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Picks & Lighters - Picks & Lighters

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Artist: Picks & Lighters

Album: Picks & Lighters

Label: Ecstatic Yod

Review date: Mar. 8, 2006

Ecstatic Yod dug up this under-the-radar album, originally recorded and released back in 1999 by the Knoxville, TN-based Picks & Lighters. This five-piece recorded their low-fi scuzz live to 2-track, giving it all a sort of organic layer of growth that suits the proceedings.

The Siltbreeze-style racket being made here runs the gamut of rock, from scrawled blues form poems to heavy thud and scronk. It's all like some atavistic channeling of id-soaked early Stones run through a No Wave blender. Much of it is sloppy to the point where it should be falling apart, yet it doggedly hangs together throughout.

Then there are bits like the accomplished slide and pluck interplay of "that'll work," which somehow fits in with the distorted creakiness of tracks like "the laos express" despite the differences in approach. The latter is actually one of the best showcases here, moving from eerie scrapings to a slow backwoods stomp with consistent emotional resonance.

"rock & roll 503" offers over seven minutes of proto-rock that inevitably brings to mind the very earliest Royal Trux, back when they didn't quite know yet what they were doing, and hence weren't over-thinking things. Just crank it up and riff, and see what prehistoric scree ends up coming out of the amps. If it's this good, count yrself lucky.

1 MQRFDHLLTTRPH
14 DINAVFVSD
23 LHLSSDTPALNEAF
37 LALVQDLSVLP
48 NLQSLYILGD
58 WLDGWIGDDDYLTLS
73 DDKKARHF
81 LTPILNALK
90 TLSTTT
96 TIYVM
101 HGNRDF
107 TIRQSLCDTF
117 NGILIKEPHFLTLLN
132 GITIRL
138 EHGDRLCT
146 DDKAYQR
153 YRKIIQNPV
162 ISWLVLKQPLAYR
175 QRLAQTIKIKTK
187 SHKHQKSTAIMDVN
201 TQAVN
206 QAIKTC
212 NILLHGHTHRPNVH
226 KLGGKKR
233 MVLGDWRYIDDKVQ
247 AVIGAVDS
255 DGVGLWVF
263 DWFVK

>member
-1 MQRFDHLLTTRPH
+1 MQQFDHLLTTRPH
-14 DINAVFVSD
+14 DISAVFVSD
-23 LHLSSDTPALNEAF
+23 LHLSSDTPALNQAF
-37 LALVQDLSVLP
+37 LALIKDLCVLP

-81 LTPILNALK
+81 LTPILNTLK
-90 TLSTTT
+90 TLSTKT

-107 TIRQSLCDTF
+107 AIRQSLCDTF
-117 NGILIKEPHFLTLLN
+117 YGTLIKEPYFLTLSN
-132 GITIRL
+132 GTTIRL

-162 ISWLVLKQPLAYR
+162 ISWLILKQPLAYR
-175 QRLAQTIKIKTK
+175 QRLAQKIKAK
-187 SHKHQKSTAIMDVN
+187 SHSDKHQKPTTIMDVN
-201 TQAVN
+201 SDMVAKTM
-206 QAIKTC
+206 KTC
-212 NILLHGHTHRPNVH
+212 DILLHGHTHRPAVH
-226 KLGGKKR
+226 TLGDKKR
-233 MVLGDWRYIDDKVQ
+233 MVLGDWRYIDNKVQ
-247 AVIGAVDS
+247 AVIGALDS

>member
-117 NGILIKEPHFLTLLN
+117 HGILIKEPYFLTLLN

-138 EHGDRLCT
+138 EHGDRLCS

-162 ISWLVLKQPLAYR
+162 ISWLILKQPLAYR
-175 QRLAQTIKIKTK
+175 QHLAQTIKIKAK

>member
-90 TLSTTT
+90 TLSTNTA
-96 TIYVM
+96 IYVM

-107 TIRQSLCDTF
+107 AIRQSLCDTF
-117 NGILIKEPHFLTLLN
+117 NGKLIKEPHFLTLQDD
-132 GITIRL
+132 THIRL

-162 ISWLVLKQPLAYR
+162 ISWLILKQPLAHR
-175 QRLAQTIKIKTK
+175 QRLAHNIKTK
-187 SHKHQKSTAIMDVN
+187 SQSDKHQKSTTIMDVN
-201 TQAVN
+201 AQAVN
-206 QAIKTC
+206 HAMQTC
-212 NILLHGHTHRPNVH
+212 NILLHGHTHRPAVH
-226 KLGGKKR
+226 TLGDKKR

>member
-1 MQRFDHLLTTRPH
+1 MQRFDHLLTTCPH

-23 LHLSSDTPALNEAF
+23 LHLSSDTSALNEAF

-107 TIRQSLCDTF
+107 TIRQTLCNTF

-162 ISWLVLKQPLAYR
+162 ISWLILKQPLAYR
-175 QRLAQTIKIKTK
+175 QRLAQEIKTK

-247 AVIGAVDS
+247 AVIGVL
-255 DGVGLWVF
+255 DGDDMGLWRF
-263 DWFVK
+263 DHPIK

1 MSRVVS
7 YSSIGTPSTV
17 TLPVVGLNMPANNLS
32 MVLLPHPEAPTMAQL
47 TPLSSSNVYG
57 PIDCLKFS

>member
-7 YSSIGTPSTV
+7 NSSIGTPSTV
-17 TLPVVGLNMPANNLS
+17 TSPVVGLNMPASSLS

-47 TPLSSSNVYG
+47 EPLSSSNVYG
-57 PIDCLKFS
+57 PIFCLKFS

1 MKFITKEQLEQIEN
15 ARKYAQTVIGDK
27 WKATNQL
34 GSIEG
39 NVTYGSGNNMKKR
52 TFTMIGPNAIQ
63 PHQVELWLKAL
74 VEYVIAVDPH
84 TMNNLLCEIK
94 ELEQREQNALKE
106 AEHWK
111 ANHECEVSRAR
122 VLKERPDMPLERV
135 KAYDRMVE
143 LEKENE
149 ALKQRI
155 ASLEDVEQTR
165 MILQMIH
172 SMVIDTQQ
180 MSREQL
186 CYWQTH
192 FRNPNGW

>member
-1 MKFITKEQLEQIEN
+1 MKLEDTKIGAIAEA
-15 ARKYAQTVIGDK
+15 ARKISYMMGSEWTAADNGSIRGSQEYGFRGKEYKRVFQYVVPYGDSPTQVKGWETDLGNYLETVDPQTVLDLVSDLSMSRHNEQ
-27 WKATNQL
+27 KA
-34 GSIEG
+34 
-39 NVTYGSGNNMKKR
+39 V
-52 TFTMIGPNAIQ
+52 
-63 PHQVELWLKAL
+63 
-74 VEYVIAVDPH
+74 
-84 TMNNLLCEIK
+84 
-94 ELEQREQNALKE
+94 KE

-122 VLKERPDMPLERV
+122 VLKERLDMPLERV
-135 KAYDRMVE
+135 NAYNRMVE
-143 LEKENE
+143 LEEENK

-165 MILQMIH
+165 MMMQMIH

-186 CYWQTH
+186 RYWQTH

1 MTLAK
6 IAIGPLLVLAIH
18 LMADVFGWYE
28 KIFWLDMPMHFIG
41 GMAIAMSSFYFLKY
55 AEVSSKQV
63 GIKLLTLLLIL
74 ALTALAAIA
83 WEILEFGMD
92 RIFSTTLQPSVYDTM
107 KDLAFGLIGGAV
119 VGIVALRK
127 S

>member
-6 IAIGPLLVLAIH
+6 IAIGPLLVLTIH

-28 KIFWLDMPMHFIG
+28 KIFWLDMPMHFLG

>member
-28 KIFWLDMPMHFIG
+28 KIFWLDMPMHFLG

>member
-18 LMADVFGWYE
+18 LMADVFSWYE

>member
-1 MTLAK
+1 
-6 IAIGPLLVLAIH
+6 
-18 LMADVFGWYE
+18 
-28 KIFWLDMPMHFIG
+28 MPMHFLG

"the green way" is something else, a pounded piano (even though nobody's credited for piano in the CD liner) over stumbling, drunkard drums and squeaky guitar pluckings. Its shambling progression remains within a hair's breadth of falling apart, but perseverance sees them through to a clattering finish worth a chuckle. One gets the sense that a lot of beer was involved in the making.

Two of the best songs here amply demonstrate the differing capabilities of the band. "avoiding the east" is a dense cacophony of fuzzed-out Sonic Youth-ish git-strangle, while "the history of the land pirates of natchez trace" is a gorgeously shadowy acoustic piece reminiscent of Loren Connors, perhaps.

Bound to please both those crawling for raw fuzz-boogie and those into dark psychedelic spaces, it's a shame that the band vanished after releasing this slab seven years ago. But then again, better late than never, and hopefully this re-issue will see a bit more light than did the original.

By Mason Jones

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